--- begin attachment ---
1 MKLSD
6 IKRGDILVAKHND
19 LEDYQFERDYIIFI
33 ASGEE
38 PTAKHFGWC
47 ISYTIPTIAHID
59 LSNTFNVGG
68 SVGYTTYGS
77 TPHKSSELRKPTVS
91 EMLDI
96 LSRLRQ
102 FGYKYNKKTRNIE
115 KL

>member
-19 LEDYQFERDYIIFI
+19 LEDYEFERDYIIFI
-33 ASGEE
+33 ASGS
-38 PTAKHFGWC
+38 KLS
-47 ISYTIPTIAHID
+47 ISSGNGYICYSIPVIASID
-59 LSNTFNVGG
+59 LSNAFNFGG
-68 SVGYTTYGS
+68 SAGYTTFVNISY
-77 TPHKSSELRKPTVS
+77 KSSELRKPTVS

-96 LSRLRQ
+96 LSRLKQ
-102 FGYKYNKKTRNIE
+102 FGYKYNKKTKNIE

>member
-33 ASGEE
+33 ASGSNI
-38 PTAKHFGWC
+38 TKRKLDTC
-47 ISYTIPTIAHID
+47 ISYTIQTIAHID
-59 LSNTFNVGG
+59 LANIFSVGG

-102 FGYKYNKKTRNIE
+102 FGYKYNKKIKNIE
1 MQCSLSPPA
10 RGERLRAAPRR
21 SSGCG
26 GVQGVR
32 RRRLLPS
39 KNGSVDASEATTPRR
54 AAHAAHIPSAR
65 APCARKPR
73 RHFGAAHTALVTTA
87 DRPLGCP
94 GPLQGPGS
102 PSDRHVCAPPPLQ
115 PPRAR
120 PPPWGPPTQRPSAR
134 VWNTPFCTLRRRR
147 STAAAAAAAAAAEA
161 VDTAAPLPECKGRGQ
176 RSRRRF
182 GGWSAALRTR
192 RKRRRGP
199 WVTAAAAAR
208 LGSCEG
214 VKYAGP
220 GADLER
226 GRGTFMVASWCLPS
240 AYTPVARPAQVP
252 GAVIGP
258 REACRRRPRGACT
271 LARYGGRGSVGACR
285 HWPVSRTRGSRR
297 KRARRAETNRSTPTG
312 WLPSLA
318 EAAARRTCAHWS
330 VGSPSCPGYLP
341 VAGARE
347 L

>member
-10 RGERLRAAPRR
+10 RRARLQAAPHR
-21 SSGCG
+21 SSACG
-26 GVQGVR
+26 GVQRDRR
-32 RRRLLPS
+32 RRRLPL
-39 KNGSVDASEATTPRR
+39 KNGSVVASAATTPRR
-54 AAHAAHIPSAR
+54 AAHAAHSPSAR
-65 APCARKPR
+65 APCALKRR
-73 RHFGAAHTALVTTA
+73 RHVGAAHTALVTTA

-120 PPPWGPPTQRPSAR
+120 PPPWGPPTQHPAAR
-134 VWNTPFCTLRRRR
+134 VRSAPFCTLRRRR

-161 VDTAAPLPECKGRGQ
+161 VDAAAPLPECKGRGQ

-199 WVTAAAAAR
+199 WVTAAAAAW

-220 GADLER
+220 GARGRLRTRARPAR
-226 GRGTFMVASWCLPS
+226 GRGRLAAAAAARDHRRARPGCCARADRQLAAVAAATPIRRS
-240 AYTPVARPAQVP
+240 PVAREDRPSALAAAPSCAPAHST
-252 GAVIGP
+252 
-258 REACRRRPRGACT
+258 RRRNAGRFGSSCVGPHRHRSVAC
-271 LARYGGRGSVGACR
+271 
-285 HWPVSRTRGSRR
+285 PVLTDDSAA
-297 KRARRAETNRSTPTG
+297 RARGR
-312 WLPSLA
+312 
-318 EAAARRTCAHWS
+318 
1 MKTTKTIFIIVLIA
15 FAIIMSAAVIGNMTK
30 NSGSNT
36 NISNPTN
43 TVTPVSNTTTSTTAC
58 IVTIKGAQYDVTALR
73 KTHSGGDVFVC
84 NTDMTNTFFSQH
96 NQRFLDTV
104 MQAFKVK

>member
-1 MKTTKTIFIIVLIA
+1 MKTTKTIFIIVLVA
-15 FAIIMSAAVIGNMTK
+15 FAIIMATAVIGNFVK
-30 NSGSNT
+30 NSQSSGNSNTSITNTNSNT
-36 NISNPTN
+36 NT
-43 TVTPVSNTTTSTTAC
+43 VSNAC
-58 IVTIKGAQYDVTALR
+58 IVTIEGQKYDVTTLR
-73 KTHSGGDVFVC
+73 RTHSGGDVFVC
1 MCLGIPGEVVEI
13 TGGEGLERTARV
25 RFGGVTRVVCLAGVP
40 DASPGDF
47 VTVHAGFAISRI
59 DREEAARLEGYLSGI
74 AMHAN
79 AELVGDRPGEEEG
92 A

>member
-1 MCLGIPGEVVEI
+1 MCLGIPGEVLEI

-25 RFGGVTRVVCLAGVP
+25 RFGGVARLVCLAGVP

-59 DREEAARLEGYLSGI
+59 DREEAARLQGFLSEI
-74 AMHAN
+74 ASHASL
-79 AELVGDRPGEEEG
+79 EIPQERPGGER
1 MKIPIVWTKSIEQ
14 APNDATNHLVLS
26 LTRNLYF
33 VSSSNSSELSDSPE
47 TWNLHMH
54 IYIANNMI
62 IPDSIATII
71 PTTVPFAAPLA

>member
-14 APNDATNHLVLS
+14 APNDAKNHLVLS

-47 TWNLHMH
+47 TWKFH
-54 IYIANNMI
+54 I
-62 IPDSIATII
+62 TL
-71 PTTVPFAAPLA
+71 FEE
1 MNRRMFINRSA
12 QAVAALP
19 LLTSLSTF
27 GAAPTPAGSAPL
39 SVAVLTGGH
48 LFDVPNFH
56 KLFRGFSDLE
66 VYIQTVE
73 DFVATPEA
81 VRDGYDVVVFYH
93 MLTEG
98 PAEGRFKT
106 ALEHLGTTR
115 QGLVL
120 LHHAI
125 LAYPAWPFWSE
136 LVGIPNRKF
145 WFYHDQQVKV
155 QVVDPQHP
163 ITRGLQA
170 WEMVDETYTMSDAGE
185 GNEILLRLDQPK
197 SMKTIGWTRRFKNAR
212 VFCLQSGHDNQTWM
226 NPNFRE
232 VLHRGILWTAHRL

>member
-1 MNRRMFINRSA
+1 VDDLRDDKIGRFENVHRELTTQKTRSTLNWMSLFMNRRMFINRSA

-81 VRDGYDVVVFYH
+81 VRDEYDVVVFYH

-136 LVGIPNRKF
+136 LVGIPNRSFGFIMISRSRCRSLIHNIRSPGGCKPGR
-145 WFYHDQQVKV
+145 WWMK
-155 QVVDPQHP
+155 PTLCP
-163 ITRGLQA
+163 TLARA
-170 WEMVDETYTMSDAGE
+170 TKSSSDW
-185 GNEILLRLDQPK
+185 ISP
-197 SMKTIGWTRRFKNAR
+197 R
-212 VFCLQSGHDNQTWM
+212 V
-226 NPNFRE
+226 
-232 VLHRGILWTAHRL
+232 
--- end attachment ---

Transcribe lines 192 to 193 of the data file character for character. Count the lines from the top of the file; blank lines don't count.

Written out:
27 GAAPTPAGSAPL
39 SVAVLTGGH